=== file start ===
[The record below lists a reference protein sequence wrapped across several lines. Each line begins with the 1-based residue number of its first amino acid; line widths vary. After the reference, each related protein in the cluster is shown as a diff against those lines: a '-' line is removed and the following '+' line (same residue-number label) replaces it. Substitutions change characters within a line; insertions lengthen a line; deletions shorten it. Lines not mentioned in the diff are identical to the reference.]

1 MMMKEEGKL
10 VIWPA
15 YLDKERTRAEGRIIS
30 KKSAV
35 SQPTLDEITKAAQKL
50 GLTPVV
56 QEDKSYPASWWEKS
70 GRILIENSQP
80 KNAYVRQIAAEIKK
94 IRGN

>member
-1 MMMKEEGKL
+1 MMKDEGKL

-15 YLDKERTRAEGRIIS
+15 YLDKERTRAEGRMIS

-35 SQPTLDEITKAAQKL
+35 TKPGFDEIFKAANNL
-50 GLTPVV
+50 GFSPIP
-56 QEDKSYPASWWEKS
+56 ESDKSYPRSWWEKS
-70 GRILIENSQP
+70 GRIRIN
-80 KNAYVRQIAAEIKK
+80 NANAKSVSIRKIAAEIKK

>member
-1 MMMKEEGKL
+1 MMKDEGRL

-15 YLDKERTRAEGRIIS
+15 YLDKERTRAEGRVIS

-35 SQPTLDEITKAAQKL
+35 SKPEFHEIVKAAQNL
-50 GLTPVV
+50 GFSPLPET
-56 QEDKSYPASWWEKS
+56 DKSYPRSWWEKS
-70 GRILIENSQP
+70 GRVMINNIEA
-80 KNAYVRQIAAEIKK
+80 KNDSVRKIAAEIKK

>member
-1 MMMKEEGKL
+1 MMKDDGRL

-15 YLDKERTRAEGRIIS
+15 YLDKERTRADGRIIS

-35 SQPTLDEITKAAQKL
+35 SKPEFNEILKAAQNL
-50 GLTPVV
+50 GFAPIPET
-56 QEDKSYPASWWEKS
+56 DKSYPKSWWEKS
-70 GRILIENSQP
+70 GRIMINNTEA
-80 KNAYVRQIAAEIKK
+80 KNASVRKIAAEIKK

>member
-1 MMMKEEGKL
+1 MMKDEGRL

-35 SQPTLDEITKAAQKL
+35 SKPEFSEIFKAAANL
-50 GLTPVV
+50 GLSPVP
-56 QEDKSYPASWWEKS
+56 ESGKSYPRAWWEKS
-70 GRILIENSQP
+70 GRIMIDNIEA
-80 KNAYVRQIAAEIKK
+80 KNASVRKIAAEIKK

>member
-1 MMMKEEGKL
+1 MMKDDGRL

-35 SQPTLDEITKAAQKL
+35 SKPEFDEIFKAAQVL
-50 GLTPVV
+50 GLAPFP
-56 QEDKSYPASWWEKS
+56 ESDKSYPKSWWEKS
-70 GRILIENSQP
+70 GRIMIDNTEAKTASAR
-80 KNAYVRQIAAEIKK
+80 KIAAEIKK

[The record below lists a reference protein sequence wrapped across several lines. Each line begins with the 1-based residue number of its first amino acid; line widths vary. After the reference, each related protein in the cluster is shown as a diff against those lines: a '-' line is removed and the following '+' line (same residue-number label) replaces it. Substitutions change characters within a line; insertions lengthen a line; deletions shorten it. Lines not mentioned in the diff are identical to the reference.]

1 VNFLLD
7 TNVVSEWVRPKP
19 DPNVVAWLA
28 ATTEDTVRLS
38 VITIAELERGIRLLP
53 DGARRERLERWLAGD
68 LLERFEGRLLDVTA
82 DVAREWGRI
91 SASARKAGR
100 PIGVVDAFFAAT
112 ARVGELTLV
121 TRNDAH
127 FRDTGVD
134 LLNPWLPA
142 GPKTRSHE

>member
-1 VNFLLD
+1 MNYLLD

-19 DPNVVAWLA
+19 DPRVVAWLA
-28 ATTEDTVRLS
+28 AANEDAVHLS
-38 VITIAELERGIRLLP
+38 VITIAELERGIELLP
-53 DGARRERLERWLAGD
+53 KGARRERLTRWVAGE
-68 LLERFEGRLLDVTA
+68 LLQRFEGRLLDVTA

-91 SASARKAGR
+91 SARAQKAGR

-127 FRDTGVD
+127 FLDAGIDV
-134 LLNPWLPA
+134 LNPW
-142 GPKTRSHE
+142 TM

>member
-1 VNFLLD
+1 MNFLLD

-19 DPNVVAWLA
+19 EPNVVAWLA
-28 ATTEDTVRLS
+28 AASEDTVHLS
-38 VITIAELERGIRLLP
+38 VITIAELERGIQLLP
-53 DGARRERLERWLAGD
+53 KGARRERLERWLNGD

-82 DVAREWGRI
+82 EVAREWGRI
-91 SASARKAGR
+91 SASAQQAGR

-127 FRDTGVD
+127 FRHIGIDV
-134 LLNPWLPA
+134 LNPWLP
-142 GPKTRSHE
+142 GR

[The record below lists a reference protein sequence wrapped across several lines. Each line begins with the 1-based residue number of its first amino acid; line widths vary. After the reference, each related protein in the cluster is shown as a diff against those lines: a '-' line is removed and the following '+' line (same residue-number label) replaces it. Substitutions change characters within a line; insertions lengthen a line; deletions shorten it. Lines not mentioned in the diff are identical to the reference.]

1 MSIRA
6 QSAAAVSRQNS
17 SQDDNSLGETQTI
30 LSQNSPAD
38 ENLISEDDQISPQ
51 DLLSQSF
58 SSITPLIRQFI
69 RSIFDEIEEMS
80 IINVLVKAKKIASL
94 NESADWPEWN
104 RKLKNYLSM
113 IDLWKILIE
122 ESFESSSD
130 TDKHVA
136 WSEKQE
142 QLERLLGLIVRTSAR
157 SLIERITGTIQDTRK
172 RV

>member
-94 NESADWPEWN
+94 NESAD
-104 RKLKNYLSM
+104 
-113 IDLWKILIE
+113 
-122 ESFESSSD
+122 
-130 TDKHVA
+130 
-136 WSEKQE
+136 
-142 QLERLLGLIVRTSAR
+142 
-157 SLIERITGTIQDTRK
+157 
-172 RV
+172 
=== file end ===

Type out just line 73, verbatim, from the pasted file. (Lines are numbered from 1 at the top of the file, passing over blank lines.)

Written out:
-35 SQPTLDEITKAAQKL